When I took driver’s ed, the teacher advocated that we “leave a margin” — keeping space between us and the car ahead to buy us some reaction time should something out of the ordinary happen.  As the theory goes, if we followed too closely we were more apt to be involved in an accident if someone had to brake suddenly or if an unforeseen obstacle occurred.

I think that the mantra applies to time management as well.  I find myself always trying to “leave a margin” so that I am not rushing or doing tasks at the very last minute.  The taxes aren’t being postmarked at midnight; the license doesn’t need to be renewed today or face penalties, and I’m not paying for overnight delivery so I get the gift on time.  In fact, there is little that I have to do in a crisis state — which allows me time to actually think about things; to do things when I am alert enough to do them and usually do them better than if I was attempting a harried effort to finish something.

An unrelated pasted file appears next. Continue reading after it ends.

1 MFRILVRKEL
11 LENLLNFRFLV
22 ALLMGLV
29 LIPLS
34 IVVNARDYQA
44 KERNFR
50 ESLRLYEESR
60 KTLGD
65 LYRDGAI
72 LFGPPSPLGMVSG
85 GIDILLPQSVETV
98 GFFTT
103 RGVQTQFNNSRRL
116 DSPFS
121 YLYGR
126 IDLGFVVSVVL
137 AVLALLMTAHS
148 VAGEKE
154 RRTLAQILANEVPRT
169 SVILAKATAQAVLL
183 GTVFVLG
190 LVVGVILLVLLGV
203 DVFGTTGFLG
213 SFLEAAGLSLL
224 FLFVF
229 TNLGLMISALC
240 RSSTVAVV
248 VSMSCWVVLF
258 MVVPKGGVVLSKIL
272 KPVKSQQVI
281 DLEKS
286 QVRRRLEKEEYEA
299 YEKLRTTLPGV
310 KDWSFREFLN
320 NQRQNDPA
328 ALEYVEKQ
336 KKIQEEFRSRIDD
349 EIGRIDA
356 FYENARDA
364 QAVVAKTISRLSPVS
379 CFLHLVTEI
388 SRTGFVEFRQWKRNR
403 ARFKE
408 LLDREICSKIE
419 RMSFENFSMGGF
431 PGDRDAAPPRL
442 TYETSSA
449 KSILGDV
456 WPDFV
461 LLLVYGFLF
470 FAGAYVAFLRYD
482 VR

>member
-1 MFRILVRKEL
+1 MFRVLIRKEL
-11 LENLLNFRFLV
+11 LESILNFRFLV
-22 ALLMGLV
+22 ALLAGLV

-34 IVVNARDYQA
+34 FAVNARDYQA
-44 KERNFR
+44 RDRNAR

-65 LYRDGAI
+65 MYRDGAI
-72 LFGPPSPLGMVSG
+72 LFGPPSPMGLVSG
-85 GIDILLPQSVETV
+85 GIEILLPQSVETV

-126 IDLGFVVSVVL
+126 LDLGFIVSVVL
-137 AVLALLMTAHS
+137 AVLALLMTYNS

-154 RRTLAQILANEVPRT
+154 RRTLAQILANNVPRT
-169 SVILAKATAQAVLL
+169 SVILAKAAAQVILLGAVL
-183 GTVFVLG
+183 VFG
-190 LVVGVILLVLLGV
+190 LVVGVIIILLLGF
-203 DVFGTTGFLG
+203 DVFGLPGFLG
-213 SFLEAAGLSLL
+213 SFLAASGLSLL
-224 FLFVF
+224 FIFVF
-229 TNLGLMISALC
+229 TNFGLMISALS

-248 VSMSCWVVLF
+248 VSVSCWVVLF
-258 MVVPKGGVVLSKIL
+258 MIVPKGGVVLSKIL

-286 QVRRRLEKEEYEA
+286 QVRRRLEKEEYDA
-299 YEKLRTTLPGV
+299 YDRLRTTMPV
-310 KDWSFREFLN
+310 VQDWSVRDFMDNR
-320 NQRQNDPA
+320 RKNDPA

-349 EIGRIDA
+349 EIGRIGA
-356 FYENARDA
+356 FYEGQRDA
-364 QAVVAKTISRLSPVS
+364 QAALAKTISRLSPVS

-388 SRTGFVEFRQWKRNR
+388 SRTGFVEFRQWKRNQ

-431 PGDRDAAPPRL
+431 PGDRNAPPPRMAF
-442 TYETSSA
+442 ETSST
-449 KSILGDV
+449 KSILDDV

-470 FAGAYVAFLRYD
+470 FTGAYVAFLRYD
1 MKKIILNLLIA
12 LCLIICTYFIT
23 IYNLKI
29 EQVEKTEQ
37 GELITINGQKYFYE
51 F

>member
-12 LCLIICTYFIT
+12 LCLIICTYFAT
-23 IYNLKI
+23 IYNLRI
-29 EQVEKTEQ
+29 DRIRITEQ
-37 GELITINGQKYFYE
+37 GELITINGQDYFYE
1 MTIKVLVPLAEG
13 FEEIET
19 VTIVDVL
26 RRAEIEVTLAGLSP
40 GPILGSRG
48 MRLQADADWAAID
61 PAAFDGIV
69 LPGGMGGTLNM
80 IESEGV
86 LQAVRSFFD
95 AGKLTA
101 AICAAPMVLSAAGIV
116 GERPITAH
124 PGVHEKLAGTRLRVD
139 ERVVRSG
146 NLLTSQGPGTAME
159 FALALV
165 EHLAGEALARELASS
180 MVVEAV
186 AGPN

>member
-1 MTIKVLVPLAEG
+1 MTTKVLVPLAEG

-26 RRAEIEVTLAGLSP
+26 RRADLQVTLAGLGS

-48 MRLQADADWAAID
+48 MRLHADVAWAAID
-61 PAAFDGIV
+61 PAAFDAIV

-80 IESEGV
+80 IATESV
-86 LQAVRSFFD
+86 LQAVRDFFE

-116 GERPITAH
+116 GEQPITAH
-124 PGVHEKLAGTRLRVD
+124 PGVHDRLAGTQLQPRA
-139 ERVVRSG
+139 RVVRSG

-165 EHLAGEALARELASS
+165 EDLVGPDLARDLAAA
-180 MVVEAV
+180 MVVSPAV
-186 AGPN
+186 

I know that people develop a personal comfort level with their margins.  Some people have such large margins that I wonder if they will ever take action on anything.  But when I am with people who leave little margin in their personal scheduling, I feel the same tension as when I am riding with someone who, in my opinion, is driving too close.  

Try to manage your affairs so that you leave yourself some margin to handle the curves life throws at you.  With time, as with driving, you’re less likely to crash if you do.

— beth triplett
leadershipdots.blogspot.com
@leadershipdots
leadershipdots@gmail.com




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